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In Aztec meethologie, Xochiquetzal (Clessical Nahuatl: Xōchiquetzal [ʃoːtʃiˈketsaɬ]), cried Ichpochtli Clessical Nahuatl: Ichpōchtli [itʃˈpoːtʃtɬi], meanin "maiden" an aw,[1] wis a goddess associatit wi concepts o growthiness, brawnie, an female sexual pouer, servin as a protector o young mithers an a patroness o pregnancy, shootin, an the crafts practisit bi weemen such as weavin an embroidery. In pre-Hispanic Maya cultur, a seemilar figur is Goddess I.

The name Xōchiquetzal is a compoond o xōchitl (“flouer”) an quetzalli (“precious feather; quetzal tail feather”). In Classical Nahuatl morphologie, the first element in a compoond modifees the seicont, an thus the goddess' name can leeterally be taken tae mean “flouer precious feather”, or ”flouer quetzal feather”. Her alternative name, Ichpōchtli, corresponds tae a personalisit uisage o ichpōchtli (“maiden, young wumman”).


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Unlik several ither figurs in the complex o Aztec female yird deities connectit wi agricultural an sexual fecundity, Xochiquetzal is ayes depictit as an allurin an youthful wumman, richly attired an seembolically associatit wi vegetation an in pairticular flouers. Bi connotation, Xochiquetzal is representative o human desire, pleasur, an excess an aw, appearin as patroness o prostitutes an airtisans involvit in the manufactur o luxury items an aw.[2]

She wis follaeed bi a retinue consistin o birds an butterflies. Worshippers wore ainimal an flouer masks at a festival, held in her honour ivery aicht years. Her twin wis Xochipilli an her husband wis Tlaloc, till Tezcatlipoca kidnappit her an she wis forcit tae mairy him. At ane pynt, she wis marriet tae Centeotl an Xiuhtecuhtli an aw. Bi Mixcoatl, she wis the mither o Quetzalcoatl.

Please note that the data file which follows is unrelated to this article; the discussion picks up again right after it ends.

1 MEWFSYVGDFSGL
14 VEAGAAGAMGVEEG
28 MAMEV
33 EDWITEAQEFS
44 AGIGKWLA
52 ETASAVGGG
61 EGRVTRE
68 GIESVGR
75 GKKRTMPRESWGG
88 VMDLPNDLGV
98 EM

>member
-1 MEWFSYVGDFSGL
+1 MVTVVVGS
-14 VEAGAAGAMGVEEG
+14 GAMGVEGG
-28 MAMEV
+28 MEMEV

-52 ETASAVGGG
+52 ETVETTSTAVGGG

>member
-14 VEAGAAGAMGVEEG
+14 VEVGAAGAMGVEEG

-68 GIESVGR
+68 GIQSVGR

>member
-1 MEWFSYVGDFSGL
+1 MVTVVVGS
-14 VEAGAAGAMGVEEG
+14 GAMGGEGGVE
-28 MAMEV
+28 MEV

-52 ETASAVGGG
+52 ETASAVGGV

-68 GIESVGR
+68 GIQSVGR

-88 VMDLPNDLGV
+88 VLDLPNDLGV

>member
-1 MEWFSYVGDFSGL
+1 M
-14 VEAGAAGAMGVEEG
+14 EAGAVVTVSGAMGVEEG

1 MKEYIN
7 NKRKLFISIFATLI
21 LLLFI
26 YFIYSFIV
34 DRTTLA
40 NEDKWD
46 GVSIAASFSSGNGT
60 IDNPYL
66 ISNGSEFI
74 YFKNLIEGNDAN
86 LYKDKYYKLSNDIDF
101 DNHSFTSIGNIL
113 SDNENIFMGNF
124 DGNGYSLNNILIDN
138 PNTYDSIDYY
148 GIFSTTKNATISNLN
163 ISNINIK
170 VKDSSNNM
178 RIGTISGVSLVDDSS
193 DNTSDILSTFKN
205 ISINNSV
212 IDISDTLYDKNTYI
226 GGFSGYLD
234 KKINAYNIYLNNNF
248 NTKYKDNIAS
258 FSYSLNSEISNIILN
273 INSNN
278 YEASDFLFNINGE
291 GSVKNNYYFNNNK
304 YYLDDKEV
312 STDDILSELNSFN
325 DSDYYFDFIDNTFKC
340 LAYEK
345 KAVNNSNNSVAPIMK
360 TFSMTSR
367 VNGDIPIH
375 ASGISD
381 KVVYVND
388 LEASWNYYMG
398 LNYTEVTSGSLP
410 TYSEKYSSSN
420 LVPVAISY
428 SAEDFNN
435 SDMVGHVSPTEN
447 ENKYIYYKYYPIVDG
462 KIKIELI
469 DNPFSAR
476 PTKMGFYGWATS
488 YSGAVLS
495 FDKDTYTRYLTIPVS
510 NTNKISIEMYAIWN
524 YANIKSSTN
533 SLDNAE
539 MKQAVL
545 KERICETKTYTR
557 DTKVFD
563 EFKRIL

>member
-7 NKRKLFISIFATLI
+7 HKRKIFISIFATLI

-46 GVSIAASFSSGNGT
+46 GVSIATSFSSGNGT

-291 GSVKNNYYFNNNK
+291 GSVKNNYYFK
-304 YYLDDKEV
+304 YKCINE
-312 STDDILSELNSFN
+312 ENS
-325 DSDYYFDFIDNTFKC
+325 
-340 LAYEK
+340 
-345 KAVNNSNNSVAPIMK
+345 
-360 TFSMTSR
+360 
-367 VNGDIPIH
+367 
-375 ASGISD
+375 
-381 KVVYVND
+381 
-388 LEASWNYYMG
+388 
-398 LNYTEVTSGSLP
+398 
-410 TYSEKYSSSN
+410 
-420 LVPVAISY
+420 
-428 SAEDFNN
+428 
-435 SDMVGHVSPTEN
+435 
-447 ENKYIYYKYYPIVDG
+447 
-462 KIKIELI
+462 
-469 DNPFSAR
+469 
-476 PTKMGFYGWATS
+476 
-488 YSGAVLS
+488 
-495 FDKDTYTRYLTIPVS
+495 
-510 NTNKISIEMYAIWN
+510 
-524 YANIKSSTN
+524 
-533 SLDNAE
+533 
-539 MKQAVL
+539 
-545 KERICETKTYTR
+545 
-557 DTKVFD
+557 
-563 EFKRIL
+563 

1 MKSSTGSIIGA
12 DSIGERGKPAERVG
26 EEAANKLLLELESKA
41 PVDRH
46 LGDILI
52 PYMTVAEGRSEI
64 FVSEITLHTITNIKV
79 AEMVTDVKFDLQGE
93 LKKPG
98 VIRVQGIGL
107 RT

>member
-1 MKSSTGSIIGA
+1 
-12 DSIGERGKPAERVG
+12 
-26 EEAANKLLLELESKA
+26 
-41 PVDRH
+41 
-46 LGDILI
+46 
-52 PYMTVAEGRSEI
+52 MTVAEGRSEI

Ichpōchtli is an alternative form o Xochiquetzal representative o brawness, sex, crafts, growthiness, dance, muisic, singin, weavin, magic, an luve spells. Marigolds are sacred tae her.

Anthropologist Hugo Nutini identifees her wi the Virgin o Ocotlan in his airticle on patron saunts in Tlaxcala. she wis the aztec goddesss cried the great goddess or teotihuacan spider wumman an aw.[3]

  1. Nahuatl Dictionary. (1997). Wired Humanities Project. University of Oregon. Retrieved September 1, 2012, from link Archived 2016-12-03 at the Wayback Machine
  2. Clendinnen (1991, p.163); Miller & Taube (1993, p.190); Smith (2003, p.203)
  3. Nutini (1976), passim.

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